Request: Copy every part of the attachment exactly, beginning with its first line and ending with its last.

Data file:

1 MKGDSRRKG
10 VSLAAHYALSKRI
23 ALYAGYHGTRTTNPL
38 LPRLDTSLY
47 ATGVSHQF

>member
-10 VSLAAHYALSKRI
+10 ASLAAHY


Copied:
1 MKGDSRRKG
10 VSLAAHYALSKRI
23 ALYAGYHGTRTTNPL
38 LPRLDTSLY
47 ATGVSHQF

>member
-10 VSLAAHYALSKRI
+10 ASLAAHY